These reforms are a “monumental moment,” said Walter Katz, vice president of criminal justice for Arnold Ventures. “It’s a reflection of years of hard work that activists and advocates and researchers have put into this—the calls for reform, to end cash bail, to decrease the workloads of police departments, to decrease the reliance on arrest. This did not come out of nowhere; this groundwork has been tilled for years now.”

Katz said that moving forward it’s going to be important to closely watch the data that detail the impacts of these reforms and how they affect public safety.

The reforms don’t always come easy—or as quickly as Sheriff Gonzalez with Harris County would like to see. But he believes they’re important changes to the criminal justice system that can have real impact on people’s lives.

“I think that it really takes being smart on policy and making sure all parts of the system are working together,” Gonzalez said. “Having a more effective system that is fair and just for everybody—for victims of crimes, for survivors, as well as the accused—I think that it’s fundamental to our democracy.”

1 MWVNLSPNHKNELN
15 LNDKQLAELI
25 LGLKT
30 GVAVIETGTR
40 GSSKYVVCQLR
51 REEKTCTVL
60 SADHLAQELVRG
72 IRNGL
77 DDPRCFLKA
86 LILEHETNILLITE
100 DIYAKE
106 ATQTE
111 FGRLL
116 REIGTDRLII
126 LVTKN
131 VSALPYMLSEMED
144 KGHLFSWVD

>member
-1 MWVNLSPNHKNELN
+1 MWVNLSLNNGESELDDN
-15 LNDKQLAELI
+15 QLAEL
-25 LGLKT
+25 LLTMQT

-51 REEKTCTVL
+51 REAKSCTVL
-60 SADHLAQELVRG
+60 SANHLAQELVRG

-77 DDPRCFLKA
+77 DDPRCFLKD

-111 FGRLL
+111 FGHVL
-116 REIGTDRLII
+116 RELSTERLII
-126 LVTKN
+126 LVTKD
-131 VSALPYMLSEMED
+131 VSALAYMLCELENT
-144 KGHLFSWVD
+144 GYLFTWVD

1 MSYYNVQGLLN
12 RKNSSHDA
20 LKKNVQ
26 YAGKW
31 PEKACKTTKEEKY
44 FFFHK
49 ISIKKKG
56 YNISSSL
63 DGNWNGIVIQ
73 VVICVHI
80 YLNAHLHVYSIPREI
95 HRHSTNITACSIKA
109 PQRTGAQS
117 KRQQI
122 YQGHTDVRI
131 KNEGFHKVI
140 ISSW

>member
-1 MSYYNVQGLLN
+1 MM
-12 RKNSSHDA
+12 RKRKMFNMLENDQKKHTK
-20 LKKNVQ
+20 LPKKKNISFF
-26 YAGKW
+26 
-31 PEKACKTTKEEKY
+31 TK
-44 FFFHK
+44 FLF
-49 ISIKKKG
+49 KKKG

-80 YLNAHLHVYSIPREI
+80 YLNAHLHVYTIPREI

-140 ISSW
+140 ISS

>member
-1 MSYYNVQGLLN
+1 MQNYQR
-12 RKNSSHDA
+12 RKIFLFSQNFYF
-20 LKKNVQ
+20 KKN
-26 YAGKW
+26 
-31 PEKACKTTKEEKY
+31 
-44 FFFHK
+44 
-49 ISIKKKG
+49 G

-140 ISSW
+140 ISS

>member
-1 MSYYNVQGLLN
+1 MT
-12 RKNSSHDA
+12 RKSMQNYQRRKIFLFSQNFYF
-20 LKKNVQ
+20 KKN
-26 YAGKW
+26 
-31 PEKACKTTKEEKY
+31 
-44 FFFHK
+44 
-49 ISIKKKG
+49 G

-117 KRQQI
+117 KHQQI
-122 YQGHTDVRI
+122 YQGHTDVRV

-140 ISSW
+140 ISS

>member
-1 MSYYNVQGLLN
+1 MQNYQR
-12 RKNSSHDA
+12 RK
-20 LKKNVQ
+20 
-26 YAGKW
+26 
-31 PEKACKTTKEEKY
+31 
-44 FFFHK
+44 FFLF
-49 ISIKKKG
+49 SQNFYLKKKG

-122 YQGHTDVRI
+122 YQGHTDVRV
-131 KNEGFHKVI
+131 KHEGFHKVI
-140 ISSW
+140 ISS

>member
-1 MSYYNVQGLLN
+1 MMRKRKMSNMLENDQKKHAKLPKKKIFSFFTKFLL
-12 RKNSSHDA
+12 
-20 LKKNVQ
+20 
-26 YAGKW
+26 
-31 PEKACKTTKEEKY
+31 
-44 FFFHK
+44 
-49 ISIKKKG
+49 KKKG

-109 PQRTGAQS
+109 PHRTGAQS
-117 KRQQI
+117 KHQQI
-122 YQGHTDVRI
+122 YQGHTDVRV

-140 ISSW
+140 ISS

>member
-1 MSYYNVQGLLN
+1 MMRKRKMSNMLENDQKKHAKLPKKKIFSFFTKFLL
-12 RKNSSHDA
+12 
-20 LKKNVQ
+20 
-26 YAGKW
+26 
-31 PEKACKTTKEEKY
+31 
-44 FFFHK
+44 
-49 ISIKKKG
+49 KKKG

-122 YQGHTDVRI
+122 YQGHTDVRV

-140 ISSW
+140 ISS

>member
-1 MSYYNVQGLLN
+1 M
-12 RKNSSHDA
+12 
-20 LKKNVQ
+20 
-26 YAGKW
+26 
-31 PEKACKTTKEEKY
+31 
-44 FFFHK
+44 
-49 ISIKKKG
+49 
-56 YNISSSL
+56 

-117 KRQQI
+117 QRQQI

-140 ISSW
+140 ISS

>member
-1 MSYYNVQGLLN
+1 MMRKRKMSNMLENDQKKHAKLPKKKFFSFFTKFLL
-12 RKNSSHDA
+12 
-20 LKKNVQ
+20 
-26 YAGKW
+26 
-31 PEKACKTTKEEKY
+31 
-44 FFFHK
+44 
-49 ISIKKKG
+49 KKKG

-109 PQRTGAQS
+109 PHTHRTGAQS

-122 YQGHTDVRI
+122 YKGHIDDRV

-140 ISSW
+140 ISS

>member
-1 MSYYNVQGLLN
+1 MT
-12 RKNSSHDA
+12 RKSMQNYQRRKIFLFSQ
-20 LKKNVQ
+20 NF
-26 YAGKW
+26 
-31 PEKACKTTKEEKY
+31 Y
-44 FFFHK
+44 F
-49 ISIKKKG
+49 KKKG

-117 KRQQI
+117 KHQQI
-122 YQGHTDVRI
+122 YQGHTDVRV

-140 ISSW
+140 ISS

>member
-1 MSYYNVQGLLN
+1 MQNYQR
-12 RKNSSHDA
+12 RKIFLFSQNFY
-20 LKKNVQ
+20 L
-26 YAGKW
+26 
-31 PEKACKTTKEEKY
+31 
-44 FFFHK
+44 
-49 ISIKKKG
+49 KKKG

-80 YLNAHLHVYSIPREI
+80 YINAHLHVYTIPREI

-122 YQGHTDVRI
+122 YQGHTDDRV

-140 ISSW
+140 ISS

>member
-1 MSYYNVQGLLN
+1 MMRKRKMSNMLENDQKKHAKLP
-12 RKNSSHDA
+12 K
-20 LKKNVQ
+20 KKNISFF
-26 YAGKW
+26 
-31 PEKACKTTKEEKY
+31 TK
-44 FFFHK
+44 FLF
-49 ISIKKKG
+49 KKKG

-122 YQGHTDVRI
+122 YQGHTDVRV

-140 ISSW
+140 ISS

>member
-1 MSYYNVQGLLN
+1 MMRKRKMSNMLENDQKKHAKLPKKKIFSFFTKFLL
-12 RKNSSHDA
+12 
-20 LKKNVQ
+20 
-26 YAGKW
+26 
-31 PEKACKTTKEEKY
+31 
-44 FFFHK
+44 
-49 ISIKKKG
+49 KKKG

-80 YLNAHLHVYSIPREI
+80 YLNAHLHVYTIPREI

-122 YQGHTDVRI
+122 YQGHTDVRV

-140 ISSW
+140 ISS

Harris County’s diversion program made all the difference for Stephen Douglas.Standing before the crowd at the 2019 PERF Conference, Douglas shared his success story. On that September day when a friend called 9-1-1, Douglas was taken to the county’s Diversion Center.

It’s there that Douglas got help and learned of Open Door Mission, a local organization that focuses on helping men overcome addiction and homelessness and provides programs and resources to better their lives.

He said he was welcomed there with “open arms” and used it as an opportunity to change his life. He’s since graduated the program and serves as a volunteer, sharing his story with men who find themselves in a place he knows all too well.

“Without Harris County’s diversion program and Open Door Mission,” he said, “I would have just gotten out of jail and done the same thing until I got caught—again and again and again.”